Justice Department targeting scams against older people

Associated Press
Lynda Webster and her husband, former FBI director and the CIA director William Webster, who were targeted by a man who peddled a lottery scam over phone calls and emails, speaks during a news conference to address elder financial exploitation and law enforcement actions, at Department of Justice in Washington, March 7, 2019.

Washington – The Justice Department said Thursday that it has charged more than 225 individuals over the past year in connection with fraud scams that victimize people age 60 and older.

Attorney General William Barr and other law enforcement officials announced what they said was the department’s largest-ever nationwide crackdown on elder fraud schemes. In addition to the criminal charges, the department has brought civil cases against dozens of other defendants. All told, officials said, there were more than 260 criminal and civil charges filed in the past year.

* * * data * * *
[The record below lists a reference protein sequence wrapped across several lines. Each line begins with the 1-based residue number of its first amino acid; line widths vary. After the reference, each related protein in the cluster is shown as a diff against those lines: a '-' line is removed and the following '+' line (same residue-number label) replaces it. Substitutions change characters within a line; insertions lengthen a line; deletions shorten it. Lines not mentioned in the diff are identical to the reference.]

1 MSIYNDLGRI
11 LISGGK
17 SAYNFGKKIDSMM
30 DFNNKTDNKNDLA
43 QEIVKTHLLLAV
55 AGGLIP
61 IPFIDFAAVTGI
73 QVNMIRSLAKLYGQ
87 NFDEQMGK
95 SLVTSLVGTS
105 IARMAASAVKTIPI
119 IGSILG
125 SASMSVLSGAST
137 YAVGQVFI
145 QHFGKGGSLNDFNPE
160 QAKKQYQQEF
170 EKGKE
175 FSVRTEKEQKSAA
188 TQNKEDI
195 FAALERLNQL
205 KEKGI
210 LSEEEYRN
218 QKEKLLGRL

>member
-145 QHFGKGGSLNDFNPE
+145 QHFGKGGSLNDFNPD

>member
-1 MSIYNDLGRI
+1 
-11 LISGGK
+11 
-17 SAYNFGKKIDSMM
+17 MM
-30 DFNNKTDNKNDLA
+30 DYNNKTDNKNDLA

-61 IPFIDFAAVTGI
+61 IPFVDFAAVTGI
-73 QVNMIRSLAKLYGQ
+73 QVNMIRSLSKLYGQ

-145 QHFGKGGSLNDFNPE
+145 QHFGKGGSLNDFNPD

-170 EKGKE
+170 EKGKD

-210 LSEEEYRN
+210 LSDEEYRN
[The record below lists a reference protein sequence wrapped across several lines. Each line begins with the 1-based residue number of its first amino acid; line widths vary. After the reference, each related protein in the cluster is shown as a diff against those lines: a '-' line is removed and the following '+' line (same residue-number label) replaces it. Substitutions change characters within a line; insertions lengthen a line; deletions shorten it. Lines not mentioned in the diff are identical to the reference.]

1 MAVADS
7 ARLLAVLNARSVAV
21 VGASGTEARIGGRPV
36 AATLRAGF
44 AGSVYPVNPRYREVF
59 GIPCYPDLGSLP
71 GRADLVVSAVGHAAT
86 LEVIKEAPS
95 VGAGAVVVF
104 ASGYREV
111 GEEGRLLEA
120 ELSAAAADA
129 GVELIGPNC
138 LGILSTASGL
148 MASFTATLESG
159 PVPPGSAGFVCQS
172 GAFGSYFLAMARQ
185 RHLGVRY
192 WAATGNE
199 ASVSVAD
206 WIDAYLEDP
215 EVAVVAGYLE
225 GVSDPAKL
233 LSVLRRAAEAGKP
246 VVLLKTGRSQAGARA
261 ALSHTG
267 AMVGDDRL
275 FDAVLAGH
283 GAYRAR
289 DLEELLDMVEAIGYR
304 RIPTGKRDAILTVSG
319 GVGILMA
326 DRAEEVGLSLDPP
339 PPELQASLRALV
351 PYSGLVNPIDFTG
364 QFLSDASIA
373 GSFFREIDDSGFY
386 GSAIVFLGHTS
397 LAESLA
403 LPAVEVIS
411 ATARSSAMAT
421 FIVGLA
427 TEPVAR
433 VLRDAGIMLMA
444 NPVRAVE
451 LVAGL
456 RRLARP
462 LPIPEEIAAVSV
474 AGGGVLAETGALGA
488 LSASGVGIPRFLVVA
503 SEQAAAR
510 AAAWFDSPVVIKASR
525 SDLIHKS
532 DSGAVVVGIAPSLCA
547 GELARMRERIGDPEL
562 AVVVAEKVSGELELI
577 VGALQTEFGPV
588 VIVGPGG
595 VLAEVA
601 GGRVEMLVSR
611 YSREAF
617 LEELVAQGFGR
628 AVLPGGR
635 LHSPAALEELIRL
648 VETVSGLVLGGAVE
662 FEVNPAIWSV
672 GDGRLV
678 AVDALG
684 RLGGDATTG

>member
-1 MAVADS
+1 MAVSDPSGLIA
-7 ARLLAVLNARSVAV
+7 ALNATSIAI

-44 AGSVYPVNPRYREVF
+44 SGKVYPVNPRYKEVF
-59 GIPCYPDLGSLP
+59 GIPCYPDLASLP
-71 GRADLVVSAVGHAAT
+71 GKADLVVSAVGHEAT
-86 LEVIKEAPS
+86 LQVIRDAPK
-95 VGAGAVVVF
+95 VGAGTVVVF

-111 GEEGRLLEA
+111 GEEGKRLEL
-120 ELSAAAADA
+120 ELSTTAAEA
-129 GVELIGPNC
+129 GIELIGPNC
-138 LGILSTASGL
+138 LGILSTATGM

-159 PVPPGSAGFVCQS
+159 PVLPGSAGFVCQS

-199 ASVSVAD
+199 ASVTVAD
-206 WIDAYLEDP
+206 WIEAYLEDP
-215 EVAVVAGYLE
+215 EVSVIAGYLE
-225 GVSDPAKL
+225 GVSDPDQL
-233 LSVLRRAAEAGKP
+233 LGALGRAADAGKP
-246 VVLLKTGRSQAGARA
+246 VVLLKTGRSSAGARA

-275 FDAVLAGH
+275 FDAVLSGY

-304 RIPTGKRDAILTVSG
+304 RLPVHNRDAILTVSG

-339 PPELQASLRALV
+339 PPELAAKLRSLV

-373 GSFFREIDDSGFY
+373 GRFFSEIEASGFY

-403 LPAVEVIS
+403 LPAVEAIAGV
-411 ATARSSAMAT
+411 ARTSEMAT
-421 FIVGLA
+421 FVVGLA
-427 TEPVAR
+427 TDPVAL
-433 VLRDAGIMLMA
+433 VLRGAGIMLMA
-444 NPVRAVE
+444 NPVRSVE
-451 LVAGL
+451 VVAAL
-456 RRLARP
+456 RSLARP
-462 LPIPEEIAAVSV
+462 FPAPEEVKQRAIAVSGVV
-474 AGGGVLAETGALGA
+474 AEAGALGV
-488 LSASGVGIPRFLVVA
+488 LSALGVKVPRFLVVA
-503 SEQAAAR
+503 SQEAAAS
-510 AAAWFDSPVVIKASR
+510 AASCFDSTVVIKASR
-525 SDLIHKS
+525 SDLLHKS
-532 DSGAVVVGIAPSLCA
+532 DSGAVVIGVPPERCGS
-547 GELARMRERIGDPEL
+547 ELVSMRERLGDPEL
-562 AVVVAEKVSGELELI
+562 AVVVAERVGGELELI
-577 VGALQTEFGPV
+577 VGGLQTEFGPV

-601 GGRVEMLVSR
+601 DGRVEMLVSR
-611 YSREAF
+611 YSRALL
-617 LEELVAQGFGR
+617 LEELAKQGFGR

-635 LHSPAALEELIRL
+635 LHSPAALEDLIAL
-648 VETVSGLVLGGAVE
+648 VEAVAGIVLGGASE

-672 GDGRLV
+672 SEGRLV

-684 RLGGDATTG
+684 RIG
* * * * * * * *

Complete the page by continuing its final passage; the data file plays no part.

“This is a particularly despicable crime, and it’s a massive and growing problem,” Barr said at a news conference. “It’s despicable because the people involved are vulnerable and because of their stage in life, they don’t have the opportunity frequently to recover. And so these losses are devastating to them.”

Barr said authorities “have to prosecute an all-out attack on this type of crime.”

Among the defendants are two people who prosecutors say ran a telemarketing scam out of Costa Rica and swindled victims by telling them they had won prizes in sweepstake contests and needed to transfer sums to collect the prizes.

The cases identified by the department targeted people 60 and older and involved more than 2 million victims.

Among the would-be victims highlighted were William Webster, the former director of the FBI and CIA, and his wife, Lynda. The couple described how they were targeted by a man from Jamaica who threatened them. The Websters involved the FBI, which arrested the man after he arrived in the U.S.

It was Barr’s first news conference as attorney general. He delivered opening remarks but, as the delivery of special counsel Robert Mueller’s report looms, left the podium without taking questions.